The stretch of trail was 85% slow-moving, calm water, 15% calm rapids. The rapids we encountered were not wild and rushing, just enough for a little excitement and break up the parts of the journey. We made pit stops along the way, enjoying food and time to play.
Isaac’s canoe turned into the party boat, whenever a kid got hungry or tired, to the canoe they went.
This rang true for the adults as well. Isaac was serving up bologna sandwiches left and right along with water, Coca-Cola, potato chips and pony beers for me.
The big boys took over the canoe on occasion and Shep and Isaac were able to enjoy some fishing from the kayak. Shep did not catch a fish all day, but he didn’t care. He was on a river. A new story to tell in his little life.
Sissy put her strong little body into kayaking as well. She’s an easy-going lady but can turn gritty like her daddy. She won’t hesitate to prove to the boys that she is just as capable as they are at any life endeavor. She will prove herself in a heartbeat and work her way to accomplishment.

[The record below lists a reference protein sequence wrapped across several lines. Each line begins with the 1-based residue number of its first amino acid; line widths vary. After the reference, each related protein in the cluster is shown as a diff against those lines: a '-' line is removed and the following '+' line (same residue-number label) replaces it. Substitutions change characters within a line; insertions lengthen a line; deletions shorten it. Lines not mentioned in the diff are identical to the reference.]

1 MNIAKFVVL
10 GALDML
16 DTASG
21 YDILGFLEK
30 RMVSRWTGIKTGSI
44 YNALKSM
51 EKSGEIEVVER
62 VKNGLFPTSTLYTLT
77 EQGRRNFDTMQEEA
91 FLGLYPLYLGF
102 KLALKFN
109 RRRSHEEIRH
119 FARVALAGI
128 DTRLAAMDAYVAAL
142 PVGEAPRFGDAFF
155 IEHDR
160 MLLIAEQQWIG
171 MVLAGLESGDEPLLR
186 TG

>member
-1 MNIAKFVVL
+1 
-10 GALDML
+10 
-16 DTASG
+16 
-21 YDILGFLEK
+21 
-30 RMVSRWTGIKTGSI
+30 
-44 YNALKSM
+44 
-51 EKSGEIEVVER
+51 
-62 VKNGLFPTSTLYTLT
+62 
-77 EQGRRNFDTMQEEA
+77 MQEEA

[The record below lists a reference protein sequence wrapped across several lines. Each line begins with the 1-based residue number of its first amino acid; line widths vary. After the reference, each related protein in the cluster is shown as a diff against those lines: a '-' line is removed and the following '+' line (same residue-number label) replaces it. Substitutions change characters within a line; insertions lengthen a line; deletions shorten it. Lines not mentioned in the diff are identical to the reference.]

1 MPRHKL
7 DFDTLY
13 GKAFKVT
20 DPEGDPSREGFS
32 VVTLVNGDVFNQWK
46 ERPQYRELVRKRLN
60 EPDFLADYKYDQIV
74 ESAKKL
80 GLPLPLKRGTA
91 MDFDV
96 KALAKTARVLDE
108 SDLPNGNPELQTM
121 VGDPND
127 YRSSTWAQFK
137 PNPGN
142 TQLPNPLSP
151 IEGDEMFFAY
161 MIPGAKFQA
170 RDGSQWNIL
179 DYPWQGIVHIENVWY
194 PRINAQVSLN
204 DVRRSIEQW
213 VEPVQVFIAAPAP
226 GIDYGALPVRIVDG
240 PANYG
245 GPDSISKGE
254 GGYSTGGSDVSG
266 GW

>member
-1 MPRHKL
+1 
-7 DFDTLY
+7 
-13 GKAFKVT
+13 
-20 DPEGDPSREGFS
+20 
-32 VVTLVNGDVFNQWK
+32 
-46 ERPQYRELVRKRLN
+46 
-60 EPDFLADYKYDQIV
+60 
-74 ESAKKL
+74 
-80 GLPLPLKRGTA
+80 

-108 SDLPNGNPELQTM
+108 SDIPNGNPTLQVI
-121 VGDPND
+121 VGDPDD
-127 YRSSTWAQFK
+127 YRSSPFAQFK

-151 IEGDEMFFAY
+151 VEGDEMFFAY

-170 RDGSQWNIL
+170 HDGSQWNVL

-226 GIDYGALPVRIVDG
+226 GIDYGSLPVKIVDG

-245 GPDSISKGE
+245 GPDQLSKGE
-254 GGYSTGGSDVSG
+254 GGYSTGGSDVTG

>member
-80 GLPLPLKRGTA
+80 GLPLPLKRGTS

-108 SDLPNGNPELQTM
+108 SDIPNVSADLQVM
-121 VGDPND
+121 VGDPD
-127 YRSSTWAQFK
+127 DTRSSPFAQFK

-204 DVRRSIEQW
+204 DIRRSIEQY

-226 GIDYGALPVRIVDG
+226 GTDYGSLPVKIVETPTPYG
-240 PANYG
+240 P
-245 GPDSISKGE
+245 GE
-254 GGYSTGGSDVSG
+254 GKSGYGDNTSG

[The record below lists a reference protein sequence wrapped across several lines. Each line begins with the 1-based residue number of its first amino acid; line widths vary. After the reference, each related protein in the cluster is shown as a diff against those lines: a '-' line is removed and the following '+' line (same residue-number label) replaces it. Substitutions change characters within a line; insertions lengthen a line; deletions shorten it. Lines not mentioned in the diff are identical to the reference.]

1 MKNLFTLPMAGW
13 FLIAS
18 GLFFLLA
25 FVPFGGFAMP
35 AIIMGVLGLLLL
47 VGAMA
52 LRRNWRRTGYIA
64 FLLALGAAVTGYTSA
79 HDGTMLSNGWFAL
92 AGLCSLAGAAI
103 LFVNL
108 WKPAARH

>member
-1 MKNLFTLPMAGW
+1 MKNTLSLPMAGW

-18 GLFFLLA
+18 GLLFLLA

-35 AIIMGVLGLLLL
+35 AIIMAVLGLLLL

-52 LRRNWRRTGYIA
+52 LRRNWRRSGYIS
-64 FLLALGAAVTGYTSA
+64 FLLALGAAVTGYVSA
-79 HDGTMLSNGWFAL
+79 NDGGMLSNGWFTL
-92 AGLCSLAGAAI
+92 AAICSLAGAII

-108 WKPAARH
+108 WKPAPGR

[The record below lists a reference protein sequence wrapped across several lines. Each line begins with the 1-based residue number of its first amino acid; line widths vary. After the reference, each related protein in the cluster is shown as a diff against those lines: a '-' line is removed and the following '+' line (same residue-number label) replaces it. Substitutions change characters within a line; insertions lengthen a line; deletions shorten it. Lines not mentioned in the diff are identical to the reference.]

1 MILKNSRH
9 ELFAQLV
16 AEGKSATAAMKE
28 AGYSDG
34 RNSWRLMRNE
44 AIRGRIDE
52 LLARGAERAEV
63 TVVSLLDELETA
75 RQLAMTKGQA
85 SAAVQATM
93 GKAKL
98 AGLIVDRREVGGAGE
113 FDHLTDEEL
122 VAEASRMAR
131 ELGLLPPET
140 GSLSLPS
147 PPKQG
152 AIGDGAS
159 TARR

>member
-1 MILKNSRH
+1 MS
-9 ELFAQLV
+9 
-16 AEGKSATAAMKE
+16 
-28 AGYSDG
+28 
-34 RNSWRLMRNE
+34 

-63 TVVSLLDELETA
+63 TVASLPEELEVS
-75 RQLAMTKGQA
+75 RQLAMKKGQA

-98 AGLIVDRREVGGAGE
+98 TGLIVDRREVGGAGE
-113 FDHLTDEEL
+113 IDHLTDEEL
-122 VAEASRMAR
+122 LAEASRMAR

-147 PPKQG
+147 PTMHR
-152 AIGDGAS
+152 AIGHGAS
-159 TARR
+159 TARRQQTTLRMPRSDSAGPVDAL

Our journey ended six hours later at Horseshoe Bend. We spotted the huge bridge in the distance and soon our boats were piling on shore one by one. I’m pretty sure this was the most exciting part of the day. We finished! We did it! A long journey, but one of great fun and excitement.
My greatest joy of each adventure is the story my kids hold in their heart and the memories we create together. We are creating life and fun, creating our own stories in the most beautiful places of Alabama.
I love you to pieces mom, you are the most wonderful momma anyone could ever have I do love you more than you think.